Art school fire residents make brief return home
Residents living close to the fire-damaged Glasgow School of Art have been allowed back into their homes for the first time in 10 weeks.
People living on streets close to ruin of the Mackintosh Building were allowed into their properties for 30 minutes on Saturday.
A number of locals said they have been told they will be able to move back into their flats on Monday.
They cordon has been in place since the devastating fire in June.
More than 30 properties have been cut off, with residents unable to collect items including passports, car keys, medicines and clothes.
A number of protests have been held by those angry at being locked out of their homes.
Angela Simpson was among those briefly allowed back into her home in Dalhousie Street on Saturday to obtain personal possessions.
She said that the 10 weeks she had been living in temporary accommodation had been "like starting all over again with nothing".
"I have always been a stable person and I have stayed there for 28 years," she said. "I grew up in the west end of Glasgow and I didn't move house.
"So it's very, very upsetting and disrupting. It's just been horrible."
She also criticised the School of Art's handling of the situation and accused them of "neglecting" the residents of Garnethill.
A number of businesses were also able to gain access to their properties, including Biggars Music which has since set up a pop-up shop in Buchanan Galleries.
Earlier Gill Hutcheson, of Biggars, told BBC Radio Scotland that residents and businesses could have been allowed beyond the cordon earlier.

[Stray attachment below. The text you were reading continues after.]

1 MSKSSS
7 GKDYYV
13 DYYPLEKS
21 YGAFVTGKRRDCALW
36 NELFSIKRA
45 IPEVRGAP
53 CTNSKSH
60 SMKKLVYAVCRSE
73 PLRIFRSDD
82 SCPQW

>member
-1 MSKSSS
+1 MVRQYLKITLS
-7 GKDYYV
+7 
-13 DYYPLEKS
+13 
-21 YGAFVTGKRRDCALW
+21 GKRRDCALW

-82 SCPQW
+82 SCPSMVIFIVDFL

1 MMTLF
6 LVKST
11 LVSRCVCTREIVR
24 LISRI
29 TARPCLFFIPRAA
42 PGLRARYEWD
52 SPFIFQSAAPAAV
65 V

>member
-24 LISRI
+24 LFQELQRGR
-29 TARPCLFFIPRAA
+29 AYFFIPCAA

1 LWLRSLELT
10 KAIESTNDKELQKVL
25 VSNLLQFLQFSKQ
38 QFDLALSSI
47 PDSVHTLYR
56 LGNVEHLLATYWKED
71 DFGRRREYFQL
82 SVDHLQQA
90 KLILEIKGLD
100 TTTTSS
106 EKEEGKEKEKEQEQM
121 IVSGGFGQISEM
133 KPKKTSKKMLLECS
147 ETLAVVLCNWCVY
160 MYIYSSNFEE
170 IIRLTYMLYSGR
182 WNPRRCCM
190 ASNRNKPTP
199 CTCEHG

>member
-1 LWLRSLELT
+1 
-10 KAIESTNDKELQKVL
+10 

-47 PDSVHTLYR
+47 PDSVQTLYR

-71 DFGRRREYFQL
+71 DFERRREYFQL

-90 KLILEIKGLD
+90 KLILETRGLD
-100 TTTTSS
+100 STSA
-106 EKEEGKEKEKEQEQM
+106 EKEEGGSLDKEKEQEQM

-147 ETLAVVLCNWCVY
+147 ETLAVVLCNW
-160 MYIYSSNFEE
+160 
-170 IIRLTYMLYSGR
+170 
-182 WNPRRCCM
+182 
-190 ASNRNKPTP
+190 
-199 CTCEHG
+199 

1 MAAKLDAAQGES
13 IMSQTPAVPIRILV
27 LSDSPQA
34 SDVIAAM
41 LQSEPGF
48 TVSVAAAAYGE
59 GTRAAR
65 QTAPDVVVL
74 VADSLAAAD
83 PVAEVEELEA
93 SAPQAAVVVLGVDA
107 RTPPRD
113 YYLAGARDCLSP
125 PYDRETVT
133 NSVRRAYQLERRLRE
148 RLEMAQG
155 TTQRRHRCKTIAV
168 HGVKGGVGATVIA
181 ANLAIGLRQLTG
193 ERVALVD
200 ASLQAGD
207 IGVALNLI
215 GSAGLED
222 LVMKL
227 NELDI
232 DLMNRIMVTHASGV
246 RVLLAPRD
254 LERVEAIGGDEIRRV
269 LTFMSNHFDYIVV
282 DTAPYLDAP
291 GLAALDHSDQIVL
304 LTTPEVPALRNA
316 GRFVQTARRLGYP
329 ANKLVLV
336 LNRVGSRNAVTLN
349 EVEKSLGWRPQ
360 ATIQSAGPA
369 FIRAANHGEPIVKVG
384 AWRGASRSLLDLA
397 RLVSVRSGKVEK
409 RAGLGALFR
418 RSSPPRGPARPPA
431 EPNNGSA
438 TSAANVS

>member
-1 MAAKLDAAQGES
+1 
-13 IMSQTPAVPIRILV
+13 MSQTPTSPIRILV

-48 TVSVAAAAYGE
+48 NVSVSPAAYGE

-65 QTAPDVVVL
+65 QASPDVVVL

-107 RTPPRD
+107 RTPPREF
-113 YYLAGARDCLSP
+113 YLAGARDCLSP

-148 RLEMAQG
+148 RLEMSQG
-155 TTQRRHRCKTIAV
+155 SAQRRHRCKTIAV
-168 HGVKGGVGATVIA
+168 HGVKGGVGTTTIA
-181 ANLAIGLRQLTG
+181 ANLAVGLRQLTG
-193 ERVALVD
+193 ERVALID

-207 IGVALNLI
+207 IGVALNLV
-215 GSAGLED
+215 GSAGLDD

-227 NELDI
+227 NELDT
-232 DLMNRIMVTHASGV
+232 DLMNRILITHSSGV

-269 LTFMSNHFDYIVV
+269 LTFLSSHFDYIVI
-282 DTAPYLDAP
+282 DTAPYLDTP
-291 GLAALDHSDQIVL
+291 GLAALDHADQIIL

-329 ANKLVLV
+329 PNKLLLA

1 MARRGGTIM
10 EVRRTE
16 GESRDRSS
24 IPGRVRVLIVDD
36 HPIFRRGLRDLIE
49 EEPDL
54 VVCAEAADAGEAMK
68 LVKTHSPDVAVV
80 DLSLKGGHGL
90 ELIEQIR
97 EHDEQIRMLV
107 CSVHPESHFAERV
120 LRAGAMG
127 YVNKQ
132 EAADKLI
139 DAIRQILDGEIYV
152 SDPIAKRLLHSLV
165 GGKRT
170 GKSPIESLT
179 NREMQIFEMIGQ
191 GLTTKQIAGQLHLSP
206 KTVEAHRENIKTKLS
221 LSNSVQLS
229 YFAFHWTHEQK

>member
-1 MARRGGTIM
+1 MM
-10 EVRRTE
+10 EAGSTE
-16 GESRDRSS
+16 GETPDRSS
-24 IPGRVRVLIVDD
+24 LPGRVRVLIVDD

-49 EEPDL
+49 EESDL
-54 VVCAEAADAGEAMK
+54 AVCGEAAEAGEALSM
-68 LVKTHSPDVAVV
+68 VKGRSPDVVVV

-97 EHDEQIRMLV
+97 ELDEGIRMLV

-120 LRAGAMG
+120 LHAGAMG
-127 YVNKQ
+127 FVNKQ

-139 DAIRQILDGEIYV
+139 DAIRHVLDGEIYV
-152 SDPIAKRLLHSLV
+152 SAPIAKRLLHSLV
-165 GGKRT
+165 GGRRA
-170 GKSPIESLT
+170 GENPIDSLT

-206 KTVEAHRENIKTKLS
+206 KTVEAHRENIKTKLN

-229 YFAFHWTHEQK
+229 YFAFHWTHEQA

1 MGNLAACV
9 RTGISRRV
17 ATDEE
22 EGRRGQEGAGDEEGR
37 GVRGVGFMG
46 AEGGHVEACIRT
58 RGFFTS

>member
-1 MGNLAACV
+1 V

"The council have allowed the School of Art to have free rein in how they've brought the building down," she said.
"And because of that it has protracted the length of time that people have been out for and it could have been possible for them to bring the building down in a way that might have allowed people access - limited access perhaps - over the timeframe which would have diffused tensions and allowed people to minimise their loss.
"So I'd like to see them learning lessons from that."
Meanwhile the director of Glasgow School of Art, Prof Tom Inns, said he was "really pleased" residents were returning to their homes.
"We know the fire has been a huge challenge for our neighbours, especially those who have been displaced for the past 10 weeks," he added.
"Our teams have been working flat out to get to this stage, and are still working flat out to get the remaining work done as quickly as possible so that the final section of the cordon can be reduced."
"We are doing this work in the only safe way for the workers and also to make sure that there is no danger of damage to surrounding properties."
He said that the managed dismantling of the dangerous parts of the building was virtually complete, with the south facade and east gable safe.
Prof Inns added: "We have all been motivated by one overriding priority, to get the cordon on the south and east of the building reduced so that displaced residents can get home and affected businesses can get up and running.
"We hope very much that as people start to return to their properties this weekend this will be the beginning of getting the area back to normality."
On Tuesday, Govan Law Centre (GLC) confirmed it was seeking a judicial review of the risk assessment process before the cordon was erected around the site.
Govan Law Centre said 33 homes had been cut off and claimed 55 Sauchiehall Street businesses were at risk of going bust.
Mike Dailly, GLC solicitor advocate, branded the treatment of residents and local businesses as "unacceptable".
But Glasgow City Council said its priority was getting residents and businesses back to their properties safely.